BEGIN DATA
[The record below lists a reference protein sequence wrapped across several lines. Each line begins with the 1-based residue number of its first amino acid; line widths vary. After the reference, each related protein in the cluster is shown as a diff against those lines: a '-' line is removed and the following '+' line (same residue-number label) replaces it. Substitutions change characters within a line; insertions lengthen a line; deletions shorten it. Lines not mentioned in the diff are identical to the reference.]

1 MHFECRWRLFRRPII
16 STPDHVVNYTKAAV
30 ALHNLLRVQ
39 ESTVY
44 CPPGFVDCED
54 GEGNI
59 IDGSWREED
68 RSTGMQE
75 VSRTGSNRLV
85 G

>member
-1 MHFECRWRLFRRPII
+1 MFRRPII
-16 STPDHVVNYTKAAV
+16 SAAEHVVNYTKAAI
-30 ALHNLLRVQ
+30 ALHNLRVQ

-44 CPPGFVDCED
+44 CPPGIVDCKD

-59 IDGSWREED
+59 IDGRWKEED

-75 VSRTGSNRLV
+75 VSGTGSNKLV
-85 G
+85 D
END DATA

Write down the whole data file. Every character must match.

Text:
[The record below lists a reference protein sequence wrapped across several lines. Each line begins with the 1-based residue number of its first amino acid; line widths vary. After the reference, each related protein in the cluster is shown as a diff against those lines: a '-' line is removed and the following '+' line (same residue-number label) replaces it. Substitutions change characters within a line; insertions lengthen a line; deletions shorten it. Lines not mentioned in the diff are identical to the reference.]

1 MHFECRWRLFRRPII
16 STPDHVVNYTKAAV
30 ALHNLLRVQ
39 ESTVY
44 CPPGFVDCED
54 GEGNI
59 IDGSWREED
68 RSTGMQE
75 VSRTGSNRLV
85 G

>member
-1 MHFECRWRLFRRPII
+1 MFRRPII
-16 STPDHVVNYTKAAV
+16 SAAEHVVNYTKAAI
-30 ALHNLLRVQ
+30 ALHNLRVQ

-44 CPPGFVDCED
+44 CPPGIVDCKD

-59 IDGSWREED
+59 IDGRWKEED

-75 VSRTGSNRLV
+75 VSGTGSNKLV
-85 G
+85 D